Volume Two, Issue 1

Dike Okoro

Father's Song

A phonograph record I play without a gramophone
each day I sit on a bench facing
the lake behind my house.
I listen to the blowing breeze,
pretentious i'm taking in a message;
in my heart photos of father speaking
to me. His wide open eyes
corridors of warnings. His hand holding
his ear, a rebuke my siblings and I have
imbibed. Like water rushed down the throat,
washing down a sumptuous meal. Only, we
worked hard to keep to his words. The army
general we call father, who delivers a slap
with one hand when we acted inappropriately, but
draws us close to remind us how tough love can be
with a warm hug.

for Aunt J (In Memoriam)

I entered the village with a heart empty like a cage
seeking a song-thirsty bird to take back home, but left
with a heart heavy like a giant stone pulled
by a chain, that afternoon the sun led me
to a zinc tenement behind my dead Grandpa's
home. With my hands refusing to stay in my
pocket, I pushed open every door available until we
met, our eyes meeting but she failing to see me.
This woman nailed to the floor, her body
a deity worshiped by dust. Her faint voice
an epiphanous melody, as tears dribbled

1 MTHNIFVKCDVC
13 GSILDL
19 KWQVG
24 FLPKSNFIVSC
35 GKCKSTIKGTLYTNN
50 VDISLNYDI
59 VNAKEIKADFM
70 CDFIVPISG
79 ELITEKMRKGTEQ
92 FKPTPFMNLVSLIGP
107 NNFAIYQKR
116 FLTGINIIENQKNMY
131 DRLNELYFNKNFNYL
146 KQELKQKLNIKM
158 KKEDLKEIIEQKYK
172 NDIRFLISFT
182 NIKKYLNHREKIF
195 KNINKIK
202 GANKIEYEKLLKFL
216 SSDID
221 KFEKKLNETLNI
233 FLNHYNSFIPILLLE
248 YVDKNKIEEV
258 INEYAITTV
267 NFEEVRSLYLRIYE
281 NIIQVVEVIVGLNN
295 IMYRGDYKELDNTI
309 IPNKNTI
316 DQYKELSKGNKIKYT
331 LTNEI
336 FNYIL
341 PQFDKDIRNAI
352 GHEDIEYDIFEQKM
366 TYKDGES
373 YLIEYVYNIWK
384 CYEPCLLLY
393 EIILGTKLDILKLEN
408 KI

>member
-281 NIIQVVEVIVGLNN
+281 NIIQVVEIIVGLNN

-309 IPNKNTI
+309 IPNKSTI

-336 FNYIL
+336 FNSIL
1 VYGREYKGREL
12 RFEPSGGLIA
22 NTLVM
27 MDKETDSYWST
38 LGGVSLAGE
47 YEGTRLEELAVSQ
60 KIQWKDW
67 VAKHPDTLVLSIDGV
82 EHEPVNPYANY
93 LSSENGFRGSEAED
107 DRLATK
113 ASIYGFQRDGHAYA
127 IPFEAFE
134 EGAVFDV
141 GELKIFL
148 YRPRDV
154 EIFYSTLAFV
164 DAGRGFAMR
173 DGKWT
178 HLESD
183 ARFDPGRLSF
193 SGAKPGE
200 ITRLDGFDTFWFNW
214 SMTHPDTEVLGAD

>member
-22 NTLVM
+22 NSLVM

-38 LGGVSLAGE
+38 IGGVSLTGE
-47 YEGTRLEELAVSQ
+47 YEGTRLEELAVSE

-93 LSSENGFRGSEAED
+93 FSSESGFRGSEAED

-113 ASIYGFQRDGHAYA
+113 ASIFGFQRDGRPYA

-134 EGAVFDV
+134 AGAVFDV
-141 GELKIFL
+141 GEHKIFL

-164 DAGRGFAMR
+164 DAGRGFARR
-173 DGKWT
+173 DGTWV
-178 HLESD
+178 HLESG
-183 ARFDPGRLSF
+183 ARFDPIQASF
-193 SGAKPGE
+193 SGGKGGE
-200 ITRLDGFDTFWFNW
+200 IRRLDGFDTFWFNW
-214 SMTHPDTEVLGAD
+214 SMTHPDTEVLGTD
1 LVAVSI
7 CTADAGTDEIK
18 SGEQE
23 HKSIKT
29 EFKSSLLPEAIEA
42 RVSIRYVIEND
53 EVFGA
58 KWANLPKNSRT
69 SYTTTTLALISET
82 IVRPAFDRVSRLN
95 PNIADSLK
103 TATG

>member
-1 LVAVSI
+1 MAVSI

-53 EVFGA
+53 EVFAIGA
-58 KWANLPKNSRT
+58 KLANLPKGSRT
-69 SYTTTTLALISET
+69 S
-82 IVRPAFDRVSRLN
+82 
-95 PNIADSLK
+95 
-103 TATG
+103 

down my cheeks. So even in a lifetime,
I mulled, those we cherish would also become
epitomes of abandonment?
Hours later, as
I boarded a plane, cheered by
this same woman's infectious smile
and generosity, for when mother was far away,
across the Atlantic, she, knowing family meant
more than one's own offspring, brought with joy
the home cooked meal my sister and I devoured,
before washing and bagging the bowls, for
our beloved aunt now a seed we unearth whenever
we speak fondly of dead relatives.

Unfinished business

Many are the identities of a poem!
Show me the rainbow in the sky
And I’ll read you an elegy;
Stand beside me at the river
And I’ll tell you why the waves are odes;
Make your fist a cup under the rain
And you’ll share in the sky’s grief;
Visit the scene of a ghastly auto
Accident and you’ll agree with me
That sorrow is an umpire
In the affairs of men;
Close your eyes for a moment and
Pretend you’re a bird flying aimlessly,
And you’ll concur that every
Human born of a woman is a dream
Burdened by the weight of expectations.
For each of these sayings I’m indebted
To ennui, but yet reserve praises for
The muse, my confidant when the mind
Suffers the absence of company.

Dike Okoro: "A poet and essayist, I was shortlisted for the 2016 Cecile De Jongh Literary Prize for Poetry. My publications include two poetry collections, Dance of the Heart (2007), and In the Company of the Muse (2016). My poems have appeared in Witness Magazine, Yellow Medicine Review, The Caribbean Writer, Reverie: Midwest African American Literature, Ann Arbor Review, Full of Crow Poetry, and elsewhere."

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